Create an Awareness Campaign
States and school districts, perhaps in partnership with the federal government, should provide resources for adopting an awareness and reporting campaign similar to the “See Something, Say Something” campaign for the recognition of terror-related crime or potentially related activity (Department of Homeland Security, n.d., 2).
Creating a culture of awareness and eliminating the inhibitions of people to alert authorities about disturbing behavior has an extensive history of success in preventing potential tragedies.
In Cupertino, California, in early 2001, employees at a local drug store photography processing center alerted police after developing pictures of an individual posing with an arsenal of weapons (Bay City News, 2004).
The tip led the police to investigate the individual, Al DeGuzman, then 19 years old, which led to the discovery of a cache of weapons and the uncovering of a detailed plot to conduct a Columbine-style massacre at De Anza Community College (Glionna and Trounson, 2001).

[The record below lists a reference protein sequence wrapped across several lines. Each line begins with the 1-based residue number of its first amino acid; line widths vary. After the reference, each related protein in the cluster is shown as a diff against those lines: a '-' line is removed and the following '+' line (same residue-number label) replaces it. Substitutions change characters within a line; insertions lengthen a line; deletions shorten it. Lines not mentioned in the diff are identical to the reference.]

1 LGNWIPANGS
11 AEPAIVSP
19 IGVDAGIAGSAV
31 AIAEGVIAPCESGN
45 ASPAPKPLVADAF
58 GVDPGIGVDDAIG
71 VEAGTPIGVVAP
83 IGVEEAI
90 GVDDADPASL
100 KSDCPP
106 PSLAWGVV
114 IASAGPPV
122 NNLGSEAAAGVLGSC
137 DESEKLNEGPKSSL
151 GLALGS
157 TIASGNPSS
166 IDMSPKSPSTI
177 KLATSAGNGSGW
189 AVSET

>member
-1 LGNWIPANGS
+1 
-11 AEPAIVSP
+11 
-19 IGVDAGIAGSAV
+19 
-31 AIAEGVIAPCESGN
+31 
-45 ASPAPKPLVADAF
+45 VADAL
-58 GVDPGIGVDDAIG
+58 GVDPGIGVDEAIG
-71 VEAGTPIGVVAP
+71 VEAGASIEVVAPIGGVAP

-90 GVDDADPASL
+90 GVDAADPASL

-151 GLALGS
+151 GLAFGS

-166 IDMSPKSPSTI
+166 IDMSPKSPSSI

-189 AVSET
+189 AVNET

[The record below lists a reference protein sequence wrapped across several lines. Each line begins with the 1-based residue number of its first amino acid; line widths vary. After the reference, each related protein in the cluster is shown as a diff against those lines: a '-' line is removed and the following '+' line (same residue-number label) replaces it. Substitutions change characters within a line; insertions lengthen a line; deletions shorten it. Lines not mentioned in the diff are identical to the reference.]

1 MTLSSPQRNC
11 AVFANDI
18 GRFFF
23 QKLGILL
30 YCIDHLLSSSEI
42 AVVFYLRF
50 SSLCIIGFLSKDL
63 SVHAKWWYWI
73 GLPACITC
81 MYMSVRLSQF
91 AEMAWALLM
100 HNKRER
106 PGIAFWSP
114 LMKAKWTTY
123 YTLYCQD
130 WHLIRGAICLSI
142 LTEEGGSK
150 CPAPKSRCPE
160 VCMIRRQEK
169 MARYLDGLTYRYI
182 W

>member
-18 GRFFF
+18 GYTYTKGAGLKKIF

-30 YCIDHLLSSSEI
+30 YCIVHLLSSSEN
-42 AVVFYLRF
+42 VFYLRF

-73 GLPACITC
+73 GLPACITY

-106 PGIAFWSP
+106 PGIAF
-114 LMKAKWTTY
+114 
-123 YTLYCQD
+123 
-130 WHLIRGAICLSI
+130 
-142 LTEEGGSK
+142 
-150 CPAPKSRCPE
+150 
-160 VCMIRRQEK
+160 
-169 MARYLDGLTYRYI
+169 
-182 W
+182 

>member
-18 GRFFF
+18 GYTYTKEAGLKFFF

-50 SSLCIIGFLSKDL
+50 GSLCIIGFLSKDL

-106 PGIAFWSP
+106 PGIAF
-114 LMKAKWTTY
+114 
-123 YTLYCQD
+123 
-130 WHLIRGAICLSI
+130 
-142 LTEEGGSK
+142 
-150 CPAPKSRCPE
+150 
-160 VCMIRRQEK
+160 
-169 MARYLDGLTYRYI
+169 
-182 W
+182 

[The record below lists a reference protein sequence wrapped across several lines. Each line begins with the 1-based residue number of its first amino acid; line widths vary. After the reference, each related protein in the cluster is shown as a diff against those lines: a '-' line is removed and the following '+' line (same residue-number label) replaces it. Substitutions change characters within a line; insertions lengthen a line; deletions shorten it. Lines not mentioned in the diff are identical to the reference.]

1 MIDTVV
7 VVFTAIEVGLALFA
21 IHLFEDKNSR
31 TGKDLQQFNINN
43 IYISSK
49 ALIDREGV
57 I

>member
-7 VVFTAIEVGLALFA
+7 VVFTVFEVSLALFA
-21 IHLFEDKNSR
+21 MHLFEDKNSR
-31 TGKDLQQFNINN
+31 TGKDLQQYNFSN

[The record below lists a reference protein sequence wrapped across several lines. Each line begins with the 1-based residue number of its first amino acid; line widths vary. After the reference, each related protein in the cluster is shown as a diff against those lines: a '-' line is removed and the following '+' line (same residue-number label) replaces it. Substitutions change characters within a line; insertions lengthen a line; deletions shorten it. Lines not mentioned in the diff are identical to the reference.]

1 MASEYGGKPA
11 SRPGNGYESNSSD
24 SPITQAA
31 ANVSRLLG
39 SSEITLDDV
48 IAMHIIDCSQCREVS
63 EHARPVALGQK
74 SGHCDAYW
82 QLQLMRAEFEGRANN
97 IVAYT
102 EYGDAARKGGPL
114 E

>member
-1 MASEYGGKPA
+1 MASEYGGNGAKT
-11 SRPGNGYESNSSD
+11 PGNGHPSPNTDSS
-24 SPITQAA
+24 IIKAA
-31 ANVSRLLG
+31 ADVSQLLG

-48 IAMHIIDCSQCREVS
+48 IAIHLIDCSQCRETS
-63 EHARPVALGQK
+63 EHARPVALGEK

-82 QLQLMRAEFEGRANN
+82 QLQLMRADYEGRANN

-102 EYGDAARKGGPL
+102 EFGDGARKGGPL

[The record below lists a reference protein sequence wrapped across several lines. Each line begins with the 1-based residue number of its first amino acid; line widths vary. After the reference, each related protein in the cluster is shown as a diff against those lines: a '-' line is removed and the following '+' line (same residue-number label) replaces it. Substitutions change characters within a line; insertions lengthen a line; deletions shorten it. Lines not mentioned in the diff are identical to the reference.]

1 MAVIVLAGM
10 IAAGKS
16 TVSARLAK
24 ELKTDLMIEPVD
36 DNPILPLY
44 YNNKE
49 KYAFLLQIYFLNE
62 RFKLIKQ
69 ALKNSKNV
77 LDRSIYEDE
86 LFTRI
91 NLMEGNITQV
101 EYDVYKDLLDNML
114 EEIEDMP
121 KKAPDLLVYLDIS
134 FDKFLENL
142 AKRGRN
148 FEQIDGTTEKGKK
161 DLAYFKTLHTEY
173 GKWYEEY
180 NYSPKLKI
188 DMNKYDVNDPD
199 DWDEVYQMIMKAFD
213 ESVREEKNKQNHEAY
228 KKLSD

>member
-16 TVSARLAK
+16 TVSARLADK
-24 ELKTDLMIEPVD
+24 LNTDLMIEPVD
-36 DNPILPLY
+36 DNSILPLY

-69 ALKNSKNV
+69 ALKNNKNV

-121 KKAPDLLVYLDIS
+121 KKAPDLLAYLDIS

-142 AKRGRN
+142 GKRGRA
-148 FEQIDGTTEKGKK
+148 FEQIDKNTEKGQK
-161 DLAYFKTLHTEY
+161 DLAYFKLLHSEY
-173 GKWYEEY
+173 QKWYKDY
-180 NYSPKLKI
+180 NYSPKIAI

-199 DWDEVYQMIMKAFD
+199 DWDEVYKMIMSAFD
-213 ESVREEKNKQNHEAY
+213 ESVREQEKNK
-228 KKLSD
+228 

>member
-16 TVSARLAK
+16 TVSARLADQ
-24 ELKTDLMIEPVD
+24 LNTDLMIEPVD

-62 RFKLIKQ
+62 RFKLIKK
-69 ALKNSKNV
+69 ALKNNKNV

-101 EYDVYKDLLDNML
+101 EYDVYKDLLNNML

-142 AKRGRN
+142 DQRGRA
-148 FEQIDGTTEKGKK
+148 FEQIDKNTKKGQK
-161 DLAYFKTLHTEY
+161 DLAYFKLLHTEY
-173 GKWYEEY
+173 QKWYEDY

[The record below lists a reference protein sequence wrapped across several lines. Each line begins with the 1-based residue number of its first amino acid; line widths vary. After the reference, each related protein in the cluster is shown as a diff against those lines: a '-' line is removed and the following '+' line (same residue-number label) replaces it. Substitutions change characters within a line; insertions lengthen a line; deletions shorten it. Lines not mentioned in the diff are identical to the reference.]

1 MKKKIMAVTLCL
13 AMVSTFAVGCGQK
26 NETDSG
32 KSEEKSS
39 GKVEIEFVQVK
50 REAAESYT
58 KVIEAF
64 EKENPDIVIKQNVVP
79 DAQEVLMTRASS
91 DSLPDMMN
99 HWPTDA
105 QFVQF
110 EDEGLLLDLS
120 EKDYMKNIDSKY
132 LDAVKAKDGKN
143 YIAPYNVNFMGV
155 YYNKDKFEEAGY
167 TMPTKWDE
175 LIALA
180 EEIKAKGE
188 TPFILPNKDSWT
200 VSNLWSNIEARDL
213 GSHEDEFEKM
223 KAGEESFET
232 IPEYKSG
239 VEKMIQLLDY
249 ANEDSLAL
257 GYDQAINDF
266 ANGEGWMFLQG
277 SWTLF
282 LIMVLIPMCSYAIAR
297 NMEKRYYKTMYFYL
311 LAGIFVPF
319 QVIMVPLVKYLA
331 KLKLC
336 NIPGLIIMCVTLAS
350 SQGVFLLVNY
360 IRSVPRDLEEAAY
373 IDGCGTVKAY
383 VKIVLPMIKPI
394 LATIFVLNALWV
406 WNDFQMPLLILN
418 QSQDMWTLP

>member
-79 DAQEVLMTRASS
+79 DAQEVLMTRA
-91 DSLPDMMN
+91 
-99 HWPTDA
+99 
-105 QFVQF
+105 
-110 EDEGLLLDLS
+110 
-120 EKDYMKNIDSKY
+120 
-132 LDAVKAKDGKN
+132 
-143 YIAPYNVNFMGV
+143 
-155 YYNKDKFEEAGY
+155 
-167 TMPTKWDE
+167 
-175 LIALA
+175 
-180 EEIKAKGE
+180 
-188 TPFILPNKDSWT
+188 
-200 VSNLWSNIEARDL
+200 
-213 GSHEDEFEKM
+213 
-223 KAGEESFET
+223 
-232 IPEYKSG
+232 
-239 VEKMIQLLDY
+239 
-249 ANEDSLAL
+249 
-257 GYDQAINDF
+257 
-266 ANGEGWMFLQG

DeGuzman was ultimately arrested, and the plot foiled, but perhaps only because of the willingness of the drug store employees to alert authorities.
More recently, in December 2021, police in Florida arrested 19-year-old John Hagins for plotting to conduct a school shooting at Embry-Riddle Aeronautical University (Paschall-Brown and Ciampi, 2021). Police were alerted to Hagin’s motives after receiving a tip from fellow students who indicated that Hagins had made disturbing comments and threats while practicing at the school’s gun range.
When arrested, Hagins was allegedly carrying a collapsible rifle in his backpack along with a large amount of ammunition. Police stated that they believed he was about to go to a gun range for practice and then was planning to head to the school.
Increase Transparency Measure with Parents